We are pleased that the applicant has taken into account our recommendations regarding signage. The current application now proposes that the existing stone fascia would be hand painted. However, whilst we appreciate the peeling condition of the existing Friends’ Meeting House signage, we feel that the removal of all existing painted signage would constitute a lost opportunity to preserve the ongoing social history and value of the building for the benefit of future generations. We therefore recommend that the existing signage is retained beneath an interlayer (of limewash or sheltercoat) over the top of which the new signage can then be applied.
We maintain that all joinery, masonry, and metalwork details should be provided in full and the sign-off of their detailed design conditioned as part of any granted consent to ensure a high quality finish to the appearance and character of a listed building.
Whilst we recognise that opening up the blind door would result in a degree of harm, we consider that harm is outweighed by public benefit, particularly in securing new use and occupation that will sustain the building’s long term conservation.
We encourage a physical interpretation of the building on site, including description of its early purpose as a Freemasons’ Hall and the wider architectural portfolio of William Wilkins, such as the National Gallery, that could be situated just inside the glazed doorway for public engagement. BPT would happily be commissioned to undertake this work.
Comments on Revised drawings 21/12/2020:
The Trust is encouraged to see that changes have been made to the scheme in line with our recommendations and concerns, particularly the exclusion of balustrades between the portico columns as part of the principal north elevation and the redesign of the stepped access to form a square return with the street in accordance with the hall’s rectilinear architectural emphasis.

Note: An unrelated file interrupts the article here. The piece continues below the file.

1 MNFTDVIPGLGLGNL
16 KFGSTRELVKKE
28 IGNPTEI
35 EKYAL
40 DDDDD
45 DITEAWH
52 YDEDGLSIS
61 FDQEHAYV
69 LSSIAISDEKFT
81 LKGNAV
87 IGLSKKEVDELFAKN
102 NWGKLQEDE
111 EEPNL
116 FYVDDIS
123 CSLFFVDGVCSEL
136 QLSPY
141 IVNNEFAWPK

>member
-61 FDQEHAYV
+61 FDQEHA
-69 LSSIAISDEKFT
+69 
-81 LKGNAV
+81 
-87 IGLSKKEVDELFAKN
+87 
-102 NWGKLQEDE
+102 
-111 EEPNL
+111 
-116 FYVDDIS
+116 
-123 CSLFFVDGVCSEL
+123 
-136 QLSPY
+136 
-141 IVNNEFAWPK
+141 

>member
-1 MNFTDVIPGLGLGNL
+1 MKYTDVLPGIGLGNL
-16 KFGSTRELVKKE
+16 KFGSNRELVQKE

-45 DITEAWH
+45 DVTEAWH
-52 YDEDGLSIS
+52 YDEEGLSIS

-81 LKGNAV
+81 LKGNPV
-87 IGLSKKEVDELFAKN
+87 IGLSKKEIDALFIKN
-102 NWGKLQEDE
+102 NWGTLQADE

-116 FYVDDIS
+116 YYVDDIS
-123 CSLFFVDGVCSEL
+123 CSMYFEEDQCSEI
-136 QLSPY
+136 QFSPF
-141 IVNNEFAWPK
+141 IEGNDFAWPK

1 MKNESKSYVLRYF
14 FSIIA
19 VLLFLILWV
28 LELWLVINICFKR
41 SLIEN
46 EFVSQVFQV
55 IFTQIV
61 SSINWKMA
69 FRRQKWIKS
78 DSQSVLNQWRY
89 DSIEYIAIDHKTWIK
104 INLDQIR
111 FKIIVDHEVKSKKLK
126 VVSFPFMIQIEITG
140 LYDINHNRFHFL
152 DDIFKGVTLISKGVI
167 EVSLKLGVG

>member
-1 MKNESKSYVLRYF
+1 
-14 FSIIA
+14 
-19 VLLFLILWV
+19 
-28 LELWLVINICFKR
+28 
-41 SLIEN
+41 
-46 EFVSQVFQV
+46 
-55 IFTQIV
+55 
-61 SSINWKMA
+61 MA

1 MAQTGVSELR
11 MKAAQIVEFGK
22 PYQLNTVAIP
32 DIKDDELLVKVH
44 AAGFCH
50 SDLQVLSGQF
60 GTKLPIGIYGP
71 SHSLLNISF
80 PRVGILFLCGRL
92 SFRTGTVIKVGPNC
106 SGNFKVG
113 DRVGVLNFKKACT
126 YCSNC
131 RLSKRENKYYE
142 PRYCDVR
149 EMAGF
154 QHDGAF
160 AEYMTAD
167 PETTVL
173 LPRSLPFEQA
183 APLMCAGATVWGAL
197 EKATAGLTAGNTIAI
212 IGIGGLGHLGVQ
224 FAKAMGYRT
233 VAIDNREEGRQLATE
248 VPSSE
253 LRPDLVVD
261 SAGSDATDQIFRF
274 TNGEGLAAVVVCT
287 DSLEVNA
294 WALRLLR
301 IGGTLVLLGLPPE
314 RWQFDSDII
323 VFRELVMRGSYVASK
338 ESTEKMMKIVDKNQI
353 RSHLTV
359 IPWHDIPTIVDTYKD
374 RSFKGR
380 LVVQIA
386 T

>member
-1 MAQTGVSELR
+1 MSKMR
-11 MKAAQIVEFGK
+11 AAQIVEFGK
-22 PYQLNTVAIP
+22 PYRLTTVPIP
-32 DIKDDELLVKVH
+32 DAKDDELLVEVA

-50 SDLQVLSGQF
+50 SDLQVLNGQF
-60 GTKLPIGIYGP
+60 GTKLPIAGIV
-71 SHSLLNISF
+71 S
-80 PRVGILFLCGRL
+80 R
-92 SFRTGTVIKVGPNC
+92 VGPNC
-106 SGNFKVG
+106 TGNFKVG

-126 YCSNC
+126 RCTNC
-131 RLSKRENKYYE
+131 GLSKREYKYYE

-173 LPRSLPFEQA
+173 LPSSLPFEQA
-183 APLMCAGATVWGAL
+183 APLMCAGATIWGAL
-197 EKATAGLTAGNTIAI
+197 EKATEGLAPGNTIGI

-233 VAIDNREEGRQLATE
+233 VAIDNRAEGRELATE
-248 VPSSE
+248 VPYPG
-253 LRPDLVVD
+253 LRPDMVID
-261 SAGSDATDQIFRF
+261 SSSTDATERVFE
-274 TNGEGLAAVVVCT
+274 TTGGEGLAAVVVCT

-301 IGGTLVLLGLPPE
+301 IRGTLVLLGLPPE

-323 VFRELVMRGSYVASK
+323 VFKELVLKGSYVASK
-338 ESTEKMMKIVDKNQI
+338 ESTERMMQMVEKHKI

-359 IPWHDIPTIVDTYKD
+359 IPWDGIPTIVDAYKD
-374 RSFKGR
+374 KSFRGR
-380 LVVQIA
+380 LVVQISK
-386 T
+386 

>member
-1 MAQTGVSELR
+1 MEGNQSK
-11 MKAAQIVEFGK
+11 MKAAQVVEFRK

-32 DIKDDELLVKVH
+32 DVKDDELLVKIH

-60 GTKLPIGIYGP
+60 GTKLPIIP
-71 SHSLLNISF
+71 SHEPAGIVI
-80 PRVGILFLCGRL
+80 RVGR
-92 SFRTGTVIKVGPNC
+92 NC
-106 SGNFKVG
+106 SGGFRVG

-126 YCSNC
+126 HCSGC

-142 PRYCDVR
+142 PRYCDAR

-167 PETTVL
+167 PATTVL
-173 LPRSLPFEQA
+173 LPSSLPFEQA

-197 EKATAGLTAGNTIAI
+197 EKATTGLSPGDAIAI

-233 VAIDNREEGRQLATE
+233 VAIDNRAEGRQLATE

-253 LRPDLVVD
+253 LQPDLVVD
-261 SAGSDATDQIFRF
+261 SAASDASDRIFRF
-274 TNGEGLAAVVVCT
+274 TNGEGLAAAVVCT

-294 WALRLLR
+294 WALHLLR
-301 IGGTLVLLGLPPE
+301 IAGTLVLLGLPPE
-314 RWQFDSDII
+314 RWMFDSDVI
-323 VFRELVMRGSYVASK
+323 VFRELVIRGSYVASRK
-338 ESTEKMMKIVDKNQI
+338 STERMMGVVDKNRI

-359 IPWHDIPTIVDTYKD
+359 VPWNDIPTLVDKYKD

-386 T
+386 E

We further commend the retention of the existing ‘Friends Meeting House’ portico signage to be layered beneath new ‘Toppings’ signage. This would ensure the preservation of an aspect of the hall’s social and evidential narrative for the benefit of future generations. We note the submissions of separate applications 20/04801/LBA and 20/04802/AR regarding the proposed external signage and will be submitting separate responses accordingly.
However, we are concerned about the proposal to re-incise the pediment date stone with ‘1817’ as the date of construction. This would result in the loss of the current ‘1842’ carving that commemorated the re-opening of the hall as the Bethesda Chapel, as noted in the building’s Grade II listing description. Whilst not part of the building’s original, architectural significance as a purpose-built Masonic Hall, it forms a highly visible, material indicator of the building’s changing use and social value through time.
This aspect of the scheme would therefore constitute harm to a listed building with no demonstrated public benefit, an irreversible loss of historic fabric, and the loss of an indicative aspect of the building’s special historic and architectural interest as a place of worship and function space used by multiple of Bath’s non-Conformist groups through the 19th and 20th centuries. We maintain that the re-incision of the date stone with the building’s original construction date would be an inauthentic and misleading addition with regard to the sign’s age.
The re-incision of the date stone would consequently harm the appearance and integrity of a Grade II listed building with no demonstrated public benefit contrary to the Planning (Listed Buildings and Conservation Areas) Act 1990, Section 16 of the NPPF, and Policies B1, B4, D1, D2, and HE1 of the Core Strategy and Placemaking Plan. The proposed intervention would permanently remove a material piece of the building’s socio-historic record. We therefore ask that this aspect of the scheme is excluded, and instead support superceded plans for the conservation of the date stone as existing.